Marie Tillman wants people to stop using her dead husband.
Yesterday morning, the US President retweeted a post that used former NFL player and Army Ranger Pat Tillman's name and image to oppose the peaceful NFL protests that became ubiquitous this past week.
"Pat's service, along with that of every man and woman's service, should never be politicized in a way that divides us. We are too great of a country for that," Marie Tillman replied in a statement released to CNN.
As a writer and a personalist, I struggle often with the question of whether I have the right to tell a particular story or invoke a particular situation. It's very human to want to draw on communal myths and icons when making an argument or appealing to an audience. But when does that story-telling, that invoking of images, shade over into objectifying use of a human person?
But other situations seem less clear. Can I retell a personal story that was told to me? What if I read it in a Facebook group? What if I don't use names? Does it make a difference whether I heard it somewhere public or private? Do I have a responsibility to make sure personal stories I hear second or third-hand have been shared by permission? Does it matter whether the story I'm using to support my argument is about someone living or dead? A private person or a public personality? Does it matter why I tell it? Is it OK if my argument is in support of something really important? What if telling someone else's story might touch a heart or save a life?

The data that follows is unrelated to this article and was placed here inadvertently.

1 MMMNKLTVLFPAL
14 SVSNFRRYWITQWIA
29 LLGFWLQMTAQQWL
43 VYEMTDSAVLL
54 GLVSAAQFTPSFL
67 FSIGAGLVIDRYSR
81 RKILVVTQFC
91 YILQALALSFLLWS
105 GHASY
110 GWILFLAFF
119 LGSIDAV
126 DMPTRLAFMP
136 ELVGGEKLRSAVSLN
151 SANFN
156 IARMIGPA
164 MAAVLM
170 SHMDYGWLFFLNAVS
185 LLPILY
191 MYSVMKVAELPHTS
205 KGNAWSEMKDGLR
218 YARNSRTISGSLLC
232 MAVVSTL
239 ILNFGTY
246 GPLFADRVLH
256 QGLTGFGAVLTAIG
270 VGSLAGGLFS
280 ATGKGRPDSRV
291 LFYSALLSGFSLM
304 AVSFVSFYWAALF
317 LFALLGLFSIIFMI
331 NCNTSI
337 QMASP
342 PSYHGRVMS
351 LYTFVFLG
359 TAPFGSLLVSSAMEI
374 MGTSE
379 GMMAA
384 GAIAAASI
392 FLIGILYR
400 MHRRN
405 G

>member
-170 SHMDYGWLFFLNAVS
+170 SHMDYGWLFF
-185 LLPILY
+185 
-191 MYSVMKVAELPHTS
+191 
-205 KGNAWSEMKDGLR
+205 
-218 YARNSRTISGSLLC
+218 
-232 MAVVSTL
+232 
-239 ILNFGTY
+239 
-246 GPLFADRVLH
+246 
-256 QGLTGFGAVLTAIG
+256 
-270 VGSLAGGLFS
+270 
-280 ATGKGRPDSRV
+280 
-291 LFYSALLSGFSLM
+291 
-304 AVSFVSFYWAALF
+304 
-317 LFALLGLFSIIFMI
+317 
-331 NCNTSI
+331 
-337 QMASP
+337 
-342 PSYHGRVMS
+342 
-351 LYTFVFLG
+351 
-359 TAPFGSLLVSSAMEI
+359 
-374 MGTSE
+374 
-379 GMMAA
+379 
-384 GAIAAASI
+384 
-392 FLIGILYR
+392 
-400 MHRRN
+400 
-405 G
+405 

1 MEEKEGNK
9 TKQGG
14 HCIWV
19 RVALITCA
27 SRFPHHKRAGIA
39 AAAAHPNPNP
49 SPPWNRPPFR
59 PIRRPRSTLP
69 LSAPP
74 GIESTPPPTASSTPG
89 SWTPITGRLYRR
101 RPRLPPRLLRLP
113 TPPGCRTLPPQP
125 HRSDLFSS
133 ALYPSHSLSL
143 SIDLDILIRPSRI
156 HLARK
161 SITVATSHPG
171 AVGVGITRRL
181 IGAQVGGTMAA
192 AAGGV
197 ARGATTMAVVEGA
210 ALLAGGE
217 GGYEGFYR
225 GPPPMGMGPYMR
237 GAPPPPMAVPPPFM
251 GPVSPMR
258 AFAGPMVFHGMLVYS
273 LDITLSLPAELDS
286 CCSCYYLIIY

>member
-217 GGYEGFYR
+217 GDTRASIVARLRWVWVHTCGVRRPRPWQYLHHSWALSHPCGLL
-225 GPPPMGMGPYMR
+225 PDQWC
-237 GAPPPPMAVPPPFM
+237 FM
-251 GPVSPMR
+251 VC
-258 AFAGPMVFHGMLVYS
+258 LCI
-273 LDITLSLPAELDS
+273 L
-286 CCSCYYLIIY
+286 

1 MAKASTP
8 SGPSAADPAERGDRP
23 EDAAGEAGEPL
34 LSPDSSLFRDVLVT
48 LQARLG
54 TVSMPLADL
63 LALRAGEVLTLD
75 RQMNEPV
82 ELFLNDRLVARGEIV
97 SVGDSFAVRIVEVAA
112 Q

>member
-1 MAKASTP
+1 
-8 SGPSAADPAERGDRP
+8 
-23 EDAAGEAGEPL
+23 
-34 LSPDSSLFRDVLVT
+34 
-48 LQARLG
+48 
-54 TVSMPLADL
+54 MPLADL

I don't have answers to all of these questions yet, but as they come up, I'm working out some principles to help me navigate them.
Some things are more obvious than others. It isn't "use" to tell the story of another person with their permission, without hidden or ulterior ends. Stories of individuals help us to understand the subjectivity of persons in a potent and ennobling way. (Thus the particular appeal of Humans of New York). If told with the intention of drawing attention to the humanity and dignity of overlooked or marginalized people, this kind of story-telling can represent a beautifully personalist approach to advocacy.
As we see in Marie Tillman's response above, using a person's name or story is problematic even when that person is deceased and cannot be directly harmed by your use. There's a violation that occurs when you misrepresent someone in a way contrary to the values they lived by. This is true, I think, even when the misrepresentation is the result of presumption and lack of basic research rather than intentional deception. (So remember to do a quick check before sharing that "gotcha" quote you saw on Facebook).